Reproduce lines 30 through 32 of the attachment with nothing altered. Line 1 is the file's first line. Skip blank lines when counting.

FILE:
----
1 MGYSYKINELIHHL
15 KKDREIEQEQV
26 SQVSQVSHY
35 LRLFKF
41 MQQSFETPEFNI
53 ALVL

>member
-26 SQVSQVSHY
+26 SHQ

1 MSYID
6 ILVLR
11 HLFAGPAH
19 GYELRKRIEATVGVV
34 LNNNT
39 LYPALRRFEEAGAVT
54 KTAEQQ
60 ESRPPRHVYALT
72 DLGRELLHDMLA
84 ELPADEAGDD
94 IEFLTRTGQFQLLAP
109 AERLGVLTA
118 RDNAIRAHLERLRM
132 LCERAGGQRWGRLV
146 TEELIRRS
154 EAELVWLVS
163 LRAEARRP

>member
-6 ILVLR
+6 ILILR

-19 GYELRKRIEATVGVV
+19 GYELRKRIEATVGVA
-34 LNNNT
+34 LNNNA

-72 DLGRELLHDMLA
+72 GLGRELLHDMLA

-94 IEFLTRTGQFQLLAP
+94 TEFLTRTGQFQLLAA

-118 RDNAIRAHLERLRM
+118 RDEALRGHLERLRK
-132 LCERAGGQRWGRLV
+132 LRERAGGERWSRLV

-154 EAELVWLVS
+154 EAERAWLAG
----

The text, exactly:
-19 GYELRKRIEATVGVV
+19 GYELRKRIEATVGVA
-34 LNNNT